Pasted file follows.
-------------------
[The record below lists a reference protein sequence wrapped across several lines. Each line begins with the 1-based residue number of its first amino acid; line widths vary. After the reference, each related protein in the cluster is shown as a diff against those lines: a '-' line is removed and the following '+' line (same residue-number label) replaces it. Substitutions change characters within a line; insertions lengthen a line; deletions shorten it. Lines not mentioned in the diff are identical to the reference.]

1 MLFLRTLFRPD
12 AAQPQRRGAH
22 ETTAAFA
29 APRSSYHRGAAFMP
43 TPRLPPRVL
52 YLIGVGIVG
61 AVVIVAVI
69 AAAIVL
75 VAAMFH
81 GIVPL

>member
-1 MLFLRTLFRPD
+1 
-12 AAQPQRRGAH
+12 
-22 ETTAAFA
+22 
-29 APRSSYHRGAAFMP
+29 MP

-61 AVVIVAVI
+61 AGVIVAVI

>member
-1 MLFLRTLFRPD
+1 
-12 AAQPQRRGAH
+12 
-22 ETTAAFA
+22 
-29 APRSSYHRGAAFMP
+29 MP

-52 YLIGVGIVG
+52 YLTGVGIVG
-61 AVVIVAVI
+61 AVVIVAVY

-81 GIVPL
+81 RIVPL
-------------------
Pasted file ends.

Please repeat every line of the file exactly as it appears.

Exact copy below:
[The record below lists a reference protein sequence wrapped across several lines. Each line begins with the 1-based residue number of its first amino acid; line widths vary. After the reference, each related protein in the cluster is shown as a diff against those lines: a '-' line is removed and the following '+' line (same residue-number label) replaces it. Substitutions change characters within a line; insertions lengthen a line; deletions shorten it. Lines not mentioned in the diff are identical to the reference.]

1 MLFLRTLFRPD
12 AAQPQRRGAH
22 ETTAAFA
29 APRSSYHRGAAFMP
43 TPRLPPRVL
52 YLIGVGIVG
61 AVVIVAVI
69 AAAIVL
75 VAAMFH
81 GIVPL

>member
-1 MLFLRTLFRPD
+1 
-12 AAQPQRRGAH
+12 
-22 ETTAAFA
+22 
-29 APRSSYHRGAAFMP
+29 MP

-61 AVVIVAVI
+61 AGVIVAVI

>member
-1 MLFLRTLFRPD
+1 
-12 AAQPQRRGAH
+12 
-22 ETTAAFA
+22 
-29 APRSSYHRGAAFMP
+29 MP

-52 YLIGVGIVG
+52 YLTGVGIVG
-61 AVVIVAVI
+61 AVVIVAVY

-81 GIVPL
+81 RIVPL